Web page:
Trig Identity


by cscott
Tags: identity, trig
cscott
cscott is offline
#1
Oct8-05, 12:05 PM
P: 786
Can someone please help me establish this identity?

[tex]\cos \theta (\tan \theta + \cot \theta) = \csc \theta[/tex]
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irony of truth
irony of truth is offline
#2
Oct8-05, 12:19 PM
P: 93
So, are you proving this identity?

Express your tangent and cotangent in terms of sine and cosine. Get their LCD... and your numerator becomes a well-known trigonometric identity..

Can you continue from here? :D
cscott
cscott is offline
#3
Oct8-05, 12:23 PM
P: 786
Quote Quote by irony of truth
So, are you proving this identity?

Express your tangent and cotangent in terms of sine and cosine. Get their LCD... and your numerator becomes a well-known trigonometric identity..

Can you continue from here? :D
The easy ones always get me :\

Thanks!

cscott
cscott is offline
#4
Oct8-05, 04:54 PM
P: 786

Trig Identity


I can't get this one either:

[tex]\frac{1 + \tan \theta}{1 - \tan \theta} = \frac{\cot \theta + 1}{\cot \theta - 1}[/tex]

I'm so bad at proofs
mezarashi
mezarashi is offline
#5
Oct8-05, 04:58 PM
HW Helper
P: 661
For this one, you can either choose to replace tan x by 1/cot x or replace cot x by 1/tan x. Choose either and do some algebriac manipulations while leaving the other side alone.
TD
TD is offline
#6
Oct8-05, 04:59 PM
HW Helper
P: 1,024
Or, if that doesn't work for you, substitute tan by sin/cos and cot by cos/sin, then simplify the expressions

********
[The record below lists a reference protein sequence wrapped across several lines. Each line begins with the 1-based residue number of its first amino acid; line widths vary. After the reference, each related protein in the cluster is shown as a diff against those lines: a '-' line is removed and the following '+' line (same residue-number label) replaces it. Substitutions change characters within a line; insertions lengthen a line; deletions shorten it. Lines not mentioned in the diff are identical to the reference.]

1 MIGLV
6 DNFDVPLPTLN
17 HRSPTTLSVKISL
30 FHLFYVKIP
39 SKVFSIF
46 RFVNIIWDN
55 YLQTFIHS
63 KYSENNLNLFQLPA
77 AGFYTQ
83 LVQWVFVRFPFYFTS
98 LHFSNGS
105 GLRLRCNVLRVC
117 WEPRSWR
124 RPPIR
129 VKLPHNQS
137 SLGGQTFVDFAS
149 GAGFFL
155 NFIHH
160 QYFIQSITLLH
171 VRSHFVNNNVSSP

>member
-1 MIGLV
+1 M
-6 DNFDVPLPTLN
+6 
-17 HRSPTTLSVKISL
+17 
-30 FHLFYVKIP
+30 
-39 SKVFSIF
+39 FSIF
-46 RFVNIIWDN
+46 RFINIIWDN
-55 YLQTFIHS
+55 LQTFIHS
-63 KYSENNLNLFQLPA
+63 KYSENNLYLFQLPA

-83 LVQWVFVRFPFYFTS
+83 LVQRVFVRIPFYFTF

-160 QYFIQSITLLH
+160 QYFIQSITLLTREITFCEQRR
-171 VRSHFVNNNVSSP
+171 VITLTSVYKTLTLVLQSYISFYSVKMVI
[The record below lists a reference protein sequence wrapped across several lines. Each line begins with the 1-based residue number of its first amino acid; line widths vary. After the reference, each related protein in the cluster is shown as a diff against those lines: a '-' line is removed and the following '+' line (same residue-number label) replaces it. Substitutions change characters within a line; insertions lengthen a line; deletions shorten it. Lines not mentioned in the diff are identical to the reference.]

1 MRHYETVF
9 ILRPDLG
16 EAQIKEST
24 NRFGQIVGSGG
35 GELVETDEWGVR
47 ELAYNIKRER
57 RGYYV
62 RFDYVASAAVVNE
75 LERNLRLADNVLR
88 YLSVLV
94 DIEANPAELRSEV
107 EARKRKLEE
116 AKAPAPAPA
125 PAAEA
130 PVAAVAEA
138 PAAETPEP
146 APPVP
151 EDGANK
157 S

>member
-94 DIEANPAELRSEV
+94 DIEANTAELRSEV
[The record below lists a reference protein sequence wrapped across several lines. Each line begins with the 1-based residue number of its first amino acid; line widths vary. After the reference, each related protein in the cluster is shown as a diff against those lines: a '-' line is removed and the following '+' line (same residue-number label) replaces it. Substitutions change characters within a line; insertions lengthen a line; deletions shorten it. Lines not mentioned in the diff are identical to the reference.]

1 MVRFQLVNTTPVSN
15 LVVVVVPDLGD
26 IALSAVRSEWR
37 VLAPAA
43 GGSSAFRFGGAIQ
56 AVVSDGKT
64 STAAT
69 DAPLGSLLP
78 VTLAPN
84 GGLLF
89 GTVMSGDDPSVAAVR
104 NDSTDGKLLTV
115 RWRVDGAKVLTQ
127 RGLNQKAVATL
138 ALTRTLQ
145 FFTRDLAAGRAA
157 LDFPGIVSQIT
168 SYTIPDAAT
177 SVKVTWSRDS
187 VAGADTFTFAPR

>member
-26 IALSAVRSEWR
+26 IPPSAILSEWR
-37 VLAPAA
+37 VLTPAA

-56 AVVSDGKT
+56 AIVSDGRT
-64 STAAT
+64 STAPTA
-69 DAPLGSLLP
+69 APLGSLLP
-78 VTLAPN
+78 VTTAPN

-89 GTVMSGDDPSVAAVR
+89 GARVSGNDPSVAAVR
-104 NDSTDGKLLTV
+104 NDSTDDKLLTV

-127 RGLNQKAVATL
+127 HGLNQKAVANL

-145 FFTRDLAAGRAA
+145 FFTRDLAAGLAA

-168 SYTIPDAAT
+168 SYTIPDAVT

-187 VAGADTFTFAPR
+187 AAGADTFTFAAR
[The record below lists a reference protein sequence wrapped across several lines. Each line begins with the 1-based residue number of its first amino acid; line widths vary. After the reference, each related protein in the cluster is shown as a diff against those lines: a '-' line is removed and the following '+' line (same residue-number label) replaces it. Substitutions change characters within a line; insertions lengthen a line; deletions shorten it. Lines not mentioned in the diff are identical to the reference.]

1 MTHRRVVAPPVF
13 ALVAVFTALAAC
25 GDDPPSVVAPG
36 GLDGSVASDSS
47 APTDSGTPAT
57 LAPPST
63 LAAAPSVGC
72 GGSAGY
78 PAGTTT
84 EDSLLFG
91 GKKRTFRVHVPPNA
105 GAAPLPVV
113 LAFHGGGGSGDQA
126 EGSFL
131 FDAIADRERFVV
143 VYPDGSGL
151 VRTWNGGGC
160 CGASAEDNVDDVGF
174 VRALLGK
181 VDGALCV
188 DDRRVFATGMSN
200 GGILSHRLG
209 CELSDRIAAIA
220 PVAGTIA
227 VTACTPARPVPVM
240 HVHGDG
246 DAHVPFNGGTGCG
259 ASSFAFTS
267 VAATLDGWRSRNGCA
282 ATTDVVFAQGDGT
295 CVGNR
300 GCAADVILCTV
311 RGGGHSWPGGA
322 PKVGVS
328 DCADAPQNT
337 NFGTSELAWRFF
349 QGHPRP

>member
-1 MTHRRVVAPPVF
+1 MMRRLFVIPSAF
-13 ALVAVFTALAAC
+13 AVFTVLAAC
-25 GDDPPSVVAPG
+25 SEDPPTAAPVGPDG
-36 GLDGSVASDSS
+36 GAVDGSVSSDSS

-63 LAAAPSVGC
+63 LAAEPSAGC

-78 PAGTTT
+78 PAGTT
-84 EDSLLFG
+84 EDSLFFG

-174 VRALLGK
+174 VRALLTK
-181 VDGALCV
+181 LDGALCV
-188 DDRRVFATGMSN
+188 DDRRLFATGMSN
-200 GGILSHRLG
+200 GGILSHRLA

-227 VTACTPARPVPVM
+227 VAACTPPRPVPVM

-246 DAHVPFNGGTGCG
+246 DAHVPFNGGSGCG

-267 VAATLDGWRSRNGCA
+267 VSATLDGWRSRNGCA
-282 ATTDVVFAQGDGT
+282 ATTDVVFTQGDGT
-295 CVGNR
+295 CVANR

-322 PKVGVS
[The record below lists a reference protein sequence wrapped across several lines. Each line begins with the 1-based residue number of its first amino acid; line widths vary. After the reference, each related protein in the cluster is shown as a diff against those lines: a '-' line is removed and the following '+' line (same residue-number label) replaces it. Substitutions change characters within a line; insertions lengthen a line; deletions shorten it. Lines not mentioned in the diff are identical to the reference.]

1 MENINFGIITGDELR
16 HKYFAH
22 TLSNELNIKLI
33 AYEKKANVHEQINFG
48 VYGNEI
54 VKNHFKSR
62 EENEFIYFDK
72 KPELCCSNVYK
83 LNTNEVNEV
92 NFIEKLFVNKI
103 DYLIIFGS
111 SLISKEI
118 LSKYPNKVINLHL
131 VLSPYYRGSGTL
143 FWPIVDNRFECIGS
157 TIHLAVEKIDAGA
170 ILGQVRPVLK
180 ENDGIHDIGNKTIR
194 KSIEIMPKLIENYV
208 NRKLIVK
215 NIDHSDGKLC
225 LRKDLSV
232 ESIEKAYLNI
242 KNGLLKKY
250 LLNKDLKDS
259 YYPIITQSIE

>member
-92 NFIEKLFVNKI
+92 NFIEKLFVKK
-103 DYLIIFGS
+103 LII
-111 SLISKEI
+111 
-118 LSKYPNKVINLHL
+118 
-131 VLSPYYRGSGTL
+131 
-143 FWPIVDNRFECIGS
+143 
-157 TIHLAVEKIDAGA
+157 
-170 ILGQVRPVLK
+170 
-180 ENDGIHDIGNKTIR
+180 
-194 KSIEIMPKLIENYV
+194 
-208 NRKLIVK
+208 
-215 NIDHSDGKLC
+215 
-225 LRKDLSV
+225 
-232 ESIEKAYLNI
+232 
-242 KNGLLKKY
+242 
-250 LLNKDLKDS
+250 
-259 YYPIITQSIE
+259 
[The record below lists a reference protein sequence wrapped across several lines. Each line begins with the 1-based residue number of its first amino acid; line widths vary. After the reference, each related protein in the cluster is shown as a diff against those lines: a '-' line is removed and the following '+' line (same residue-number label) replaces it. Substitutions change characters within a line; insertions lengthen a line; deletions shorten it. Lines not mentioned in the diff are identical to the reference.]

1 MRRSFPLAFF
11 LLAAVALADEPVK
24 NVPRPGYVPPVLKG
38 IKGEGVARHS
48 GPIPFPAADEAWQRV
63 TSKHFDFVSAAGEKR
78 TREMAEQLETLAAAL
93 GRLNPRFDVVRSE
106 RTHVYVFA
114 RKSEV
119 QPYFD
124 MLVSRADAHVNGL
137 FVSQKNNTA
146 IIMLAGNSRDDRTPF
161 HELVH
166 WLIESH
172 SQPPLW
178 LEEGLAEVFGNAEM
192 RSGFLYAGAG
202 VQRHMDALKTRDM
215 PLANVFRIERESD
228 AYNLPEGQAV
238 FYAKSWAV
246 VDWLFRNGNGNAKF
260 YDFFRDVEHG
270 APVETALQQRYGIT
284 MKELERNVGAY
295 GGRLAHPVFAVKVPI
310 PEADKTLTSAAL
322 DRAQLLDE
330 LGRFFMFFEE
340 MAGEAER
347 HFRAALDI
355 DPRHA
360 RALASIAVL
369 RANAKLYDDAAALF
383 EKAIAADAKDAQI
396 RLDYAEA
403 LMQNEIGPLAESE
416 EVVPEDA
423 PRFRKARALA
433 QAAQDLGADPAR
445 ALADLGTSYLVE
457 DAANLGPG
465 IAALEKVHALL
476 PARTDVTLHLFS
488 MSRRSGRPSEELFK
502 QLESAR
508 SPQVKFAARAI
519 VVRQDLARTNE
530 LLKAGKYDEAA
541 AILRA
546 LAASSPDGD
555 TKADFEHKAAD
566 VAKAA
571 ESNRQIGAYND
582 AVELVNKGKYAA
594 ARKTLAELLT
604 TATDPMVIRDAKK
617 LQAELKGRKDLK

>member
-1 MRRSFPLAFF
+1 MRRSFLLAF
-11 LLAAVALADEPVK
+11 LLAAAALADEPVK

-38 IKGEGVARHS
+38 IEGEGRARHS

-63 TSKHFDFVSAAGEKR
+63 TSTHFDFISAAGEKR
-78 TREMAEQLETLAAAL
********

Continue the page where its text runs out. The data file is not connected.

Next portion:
Try, if you get stuck, show us!
cscott
cscott is offline
#7
Oct8-05, 05:16 PM
P: 786
I end up with

[tex]\frac{\cos^2 \theta + \sin \theta \cos \theta}{\cos^2 \theta - \sin \theta \cos \theta}[/tex]

or

[tex]\frac{\cot^2 \theta + \cot \theta}{\cot^2 \theta - \cot \theta}[/tex]

How do I continue?
TD
TD is offline
#8
Oct8-05, 05:22 PM
HW Helper
P: 1,024
How did you end up with that?

For the LHS:

[tex]\frac{{1 + \tan \theta }}{{1 - \tan \theta }} = \frac{{1 + \frac{{\sin \theta }}{{\cos \theta }}}}{{1 - \frac{{\sin \theta }}{{\cos \theta }}}} = \frac{{\frac{{\cos \theta + \sin \theta }}{{\cos \theta }}}}{{\frac{{\cos \theta - \sin \theta }}{{\cos \theta }}}} = \frac{{\cos \theta + \sin \theta }}{{\cos \theta - \sin \theta }}[/tex]

Now try the RHS
cscott
cscott is offline
#9
Oct8-05, 05:30 PM
P: 786
Quote Quote by TD
How did you end up with that?

For the LHS:

[tex]\frac{{1 + \tan \theta }}{{1 - \tan \theta }} = \frac{{1 + \frac{{\sin \theta }}{{\cos \theta }}}}{{1 - \frac{{\sin \theta }}{{\cos \theta }}}} = \frac{{\frac{{\cos \theta + \sin \theta }}{{\cos \theta }}}}{{\frac{{\cos \theta - \sin \theta }}{{\cos \theta }}}} = \frac{{\cos \theta + \sin \theta }}{{\cos \theta - \sin \theta }}[/tex]

Now try the RHS
Silly me - I just multiplied out the numerator by the reciprocal of the denomenator instead of just canceling out the cosines. If you factor the top and bottom of my expression you end up with what your answer. If I do this using 1/cot = tan I end up with the RHS.

Don't I need to continue with the LHS until I get the right or vice versa?
TD
TD is offline
#10
Oct8-05, 05:31 PM
HW Helper
P: 1,024
Well now you have the LHS, the easiest would be trying to get the same starting with the RHS, which will go more or less the same
cscott
cscott is offline
#11
Oct8-05, 05:34 PM
P: 786
Ah, I see. Thank you both of you.
TD
TD is offline
#12
Oct8-05, 05:35 PM
HW Helper
P: 1,024
No problem


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